Is this former groundsman the next Warne?
Nathan Lyon has made dream start to Test career but comparisons with spin legend may be a tad early...
Cahal Milmo is the chief reporter of The Independent and has been with the paper since 2000. He was born in London and previously worked at the Press Association news agency. He has reported on assignment at home and abroad, including Rwanda, Sudan and Burkina Faso, the phone hacking scandal and the London Olympics. In his spare time he is a keen runner and cyclist, and keeps an allotment.
Saturday 03 September 2011
One of the suggestions of the Argus review, the outcome of Australian soul-searching in the wake of last winter's Ashes debacle, highlighted a need to keep a careful eye on the preparation of pitches Down Under.
It also effectively ended Andrew Hilditch's time as chairman of selectors, so perhaps it was a wilful misreading of the report that prompted Hilditch to select a groundsman to play for Australia.
One of his last acts, though, may yet prove to be a masterstroke after Nathan Lyon, a 23-year-old off-spinner who has put his job tending the Adelaide Oval on hold, revelled in an unexpected introductory taste of Test cricket. Australia and Sri Lanka compete for the Warne-Muralitharan Trophy, offering a weighty reminder of what any slow bowler from either nation has to live up to, but Lyon has made an impressive fist of his first go at it. The off-spinner, playing in his sixth first-class match, took a wicket with his first ball in Test cricket – a plum one too in Kumar Sangakkara – and ran through Sri Lanka's tail to finish with 5 for 34.
He went wicketless in the first half of Sri Lanka's second innings yesterday, but his efforts had already opened up a route to a victory that would provide a notable fillip to Michael Clarke's side; when play resumed on day four early this morning Australia required five wickets and Sri Lanka 259 more runs on a wearing pitch.
The search for a half-worthy successor to Shane Warne who, while Lyon was trying to prove his worth, was at a father and daughter disco in Melbourne, has occupied Hilditch and his fellow selectors for the four years since Liz Hurley's other half called it a day. The path into the Green and Gold spinning role has become worn enough to create a patch of rough that even the worst of them would have turned the ball square on. Lyon is the 12th different spinner to have been tried but his story stands out even among some left-field selections – Beau Casson anyone?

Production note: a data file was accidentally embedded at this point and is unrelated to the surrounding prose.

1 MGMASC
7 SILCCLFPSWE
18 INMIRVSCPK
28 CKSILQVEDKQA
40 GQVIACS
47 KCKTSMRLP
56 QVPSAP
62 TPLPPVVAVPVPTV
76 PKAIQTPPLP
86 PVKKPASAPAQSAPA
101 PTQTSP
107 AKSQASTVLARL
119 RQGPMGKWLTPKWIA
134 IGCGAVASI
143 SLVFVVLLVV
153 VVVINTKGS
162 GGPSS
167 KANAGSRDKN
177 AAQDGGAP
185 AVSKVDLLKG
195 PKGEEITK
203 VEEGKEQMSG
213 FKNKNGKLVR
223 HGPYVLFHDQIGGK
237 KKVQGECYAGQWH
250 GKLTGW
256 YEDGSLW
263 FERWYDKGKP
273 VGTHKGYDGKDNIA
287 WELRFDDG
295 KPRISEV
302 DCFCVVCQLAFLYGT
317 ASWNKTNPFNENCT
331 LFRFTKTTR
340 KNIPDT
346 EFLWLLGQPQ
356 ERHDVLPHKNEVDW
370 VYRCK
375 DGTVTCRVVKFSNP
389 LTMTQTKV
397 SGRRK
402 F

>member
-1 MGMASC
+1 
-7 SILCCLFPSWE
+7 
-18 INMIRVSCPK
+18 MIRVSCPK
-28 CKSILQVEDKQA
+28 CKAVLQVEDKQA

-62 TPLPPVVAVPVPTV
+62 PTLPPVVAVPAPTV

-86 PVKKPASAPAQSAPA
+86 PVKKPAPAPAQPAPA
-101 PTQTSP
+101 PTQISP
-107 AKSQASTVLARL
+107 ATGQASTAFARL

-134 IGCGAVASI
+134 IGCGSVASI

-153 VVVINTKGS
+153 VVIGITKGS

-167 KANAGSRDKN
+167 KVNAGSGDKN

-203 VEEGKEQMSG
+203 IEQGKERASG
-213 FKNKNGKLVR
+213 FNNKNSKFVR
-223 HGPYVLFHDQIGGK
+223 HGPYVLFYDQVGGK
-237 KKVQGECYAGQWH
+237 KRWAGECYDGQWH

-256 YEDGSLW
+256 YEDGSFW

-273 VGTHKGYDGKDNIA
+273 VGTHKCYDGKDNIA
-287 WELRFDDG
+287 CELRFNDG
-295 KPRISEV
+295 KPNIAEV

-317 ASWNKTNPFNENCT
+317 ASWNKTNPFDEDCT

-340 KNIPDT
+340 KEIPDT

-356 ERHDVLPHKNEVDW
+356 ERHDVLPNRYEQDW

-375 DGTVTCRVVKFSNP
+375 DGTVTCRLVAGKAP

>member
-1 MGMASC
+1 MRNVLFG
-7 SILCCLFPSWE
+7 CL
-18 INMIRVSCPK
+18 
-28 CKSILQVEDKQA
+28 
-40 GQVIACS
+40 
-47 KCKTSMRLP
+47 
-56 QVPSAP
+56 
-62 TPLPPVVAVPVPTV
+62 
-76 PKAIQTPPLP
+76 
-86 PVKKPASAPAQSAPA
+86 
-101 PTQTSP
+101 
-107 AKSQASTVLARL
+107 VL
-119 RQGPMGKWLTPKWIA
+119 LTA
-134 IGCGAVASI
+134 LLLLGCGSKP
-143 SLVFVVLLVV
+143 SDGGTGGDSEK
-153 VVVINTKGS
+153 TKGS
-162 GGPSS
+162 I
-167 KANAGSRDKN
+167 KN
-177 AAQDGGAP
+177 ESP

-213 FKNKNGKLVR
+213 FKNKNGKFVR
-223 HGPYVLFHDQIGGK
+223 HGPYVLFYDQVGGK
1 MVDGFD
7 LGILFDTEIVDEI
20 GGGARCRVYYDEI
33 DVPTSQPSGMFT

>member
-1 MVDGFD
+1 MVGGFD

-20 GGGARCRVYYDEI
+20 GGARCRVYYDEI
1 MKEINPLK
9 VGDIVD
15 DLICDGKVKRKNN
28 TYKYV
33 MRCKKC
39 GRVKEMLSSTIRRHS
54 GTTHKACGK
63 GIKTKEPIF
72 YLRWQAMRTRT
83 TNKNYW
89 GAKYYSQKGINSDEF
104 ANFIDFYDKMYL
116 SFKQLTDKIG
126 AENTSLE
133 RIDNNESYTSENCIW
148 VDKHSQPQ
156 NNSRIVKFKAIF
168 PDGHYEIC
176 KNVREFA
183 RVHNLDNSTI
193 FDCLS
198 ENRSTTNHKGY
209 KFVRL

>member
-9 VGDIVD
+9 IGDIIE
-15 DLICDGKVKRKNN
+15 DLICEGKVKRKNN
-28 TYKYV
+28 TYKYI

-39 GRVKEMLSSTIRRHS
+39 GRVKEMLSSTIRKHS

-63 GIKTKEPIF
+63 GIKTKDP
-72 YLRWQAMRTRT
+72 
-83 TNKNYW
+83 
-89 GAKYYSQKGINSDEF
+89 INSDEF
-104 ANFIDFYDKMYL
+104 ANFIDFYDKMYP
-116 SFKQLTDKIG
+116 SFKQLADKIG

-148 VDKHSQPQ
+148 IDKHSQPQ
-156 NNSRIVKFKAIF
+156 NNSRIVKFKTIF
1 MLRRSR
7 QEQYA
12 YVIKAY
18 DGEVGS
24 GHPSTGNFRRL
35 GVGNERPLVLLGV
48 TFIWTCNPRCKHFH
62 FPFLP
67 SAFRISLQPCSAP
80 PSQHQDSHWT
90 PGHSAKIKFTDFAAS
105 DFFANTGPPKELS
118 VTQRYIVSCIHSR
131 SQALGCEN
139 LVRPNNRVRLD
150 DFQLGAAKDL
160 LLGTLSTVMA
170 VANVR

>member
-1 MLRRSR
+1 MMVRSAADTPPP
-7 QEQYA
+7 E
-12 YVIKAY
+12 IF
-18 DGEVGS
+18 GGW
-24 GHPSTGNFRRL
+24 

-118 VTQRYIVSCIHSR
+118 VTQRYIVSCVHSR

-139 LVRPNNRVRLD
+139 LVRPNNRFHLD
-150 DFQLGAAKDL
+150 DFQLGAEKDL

Lyon grew up in Young, a small country town in New South Wales. Aged 18 he moved to Canberra to begin an apprenticeship at the Manuka Oval, the venue that hosts the Prime Minister's XI match against touring teams. There he played some cricket – under the guidance of Mark Higgs, himself once a young Australian spin hope – and worked the ground as well. When the head curator of the Adelaide Oval retired, Lyon – who had been knocked back by South Australia after a trial – applied for a position on the ground staff. Part of his duties included net bowling and it was there that he was spotted by Darren Berry, once Warne's state wicketkeeper. Berry was managing the Redbacks and hurried Lyon into the Big Bash, Australia's Twenty20 competition where Lyon found himself playing alongside Adil Rashid.
"Rooming with 'the Rash' was quite a good experience, and we get along quite well, so it was good fun," said Lyon. "I learned a lot listening to 'the Rash' talk about all the different ways of bowling. But we're both attacking spin bowlers, which was a good sign for the Redbacks and really paid off."
They won the Big Bash but still if one spinner was tipped to play Test cricket this summer it would have been Rashid. Yesterday as Lyon was duelling with Mahela Jayawardene in Galle, Rashid was embroiled in Yorkshire's struggle to avoid relegation against Warwickshire at Edgbaston.
Lyon's improbable route to the top was to bring him into contact with another England spinner. In November last year he bowled in the nets ahead of the tourists' warm-up match against South Australia alongside Graeme Swann and found time to seek advice from the world's best slow bowler. They are both off-spinners and Lyon has a style that is not dissimilar. Like Swann, he is not afraid – thanks to Higgs' initial encouragement back in Canberra – to give the ball air. But he still seemed a long way from becoming a Test cricketer. In June he was chosen for Australia A's one-day series in Zimbabwe as Michael Beer, himself a surprise choice in the Ashes, and Jason Krejza were preferred for the first-class business. Krejza received a hammering from Zimbabwe's second string and so after the selectors sat down to decide on their squad for Sri Lanka, Lyon's phone rang. "I looked down at the phone and saw Andrew's name pop up and thought: 'Geez, what is going on here?'" said Lyon.
There is no shortage of cautionary tales to accompany Lyon to the second Test, chief among them Krejza himself. The off-spinner took eight wickets in his first Test innings three years ago (although he also conceded a record 215 runs). Peter Taylor, the off-spinner who, legend has it, was chosen by accident, took six wickets on his debut against England in 1987 but played only 13 Tests, and that was seven more than Bob Massie, who took 16 wickets on his debut at Lord's in 1972, managed.
Warne's debut was anything but notable, 1 for 150 in his first innings against India. He went wicketless the first time he bowled in Sri Lanka too amid great expectation. For Lyon the expectation will only grow.
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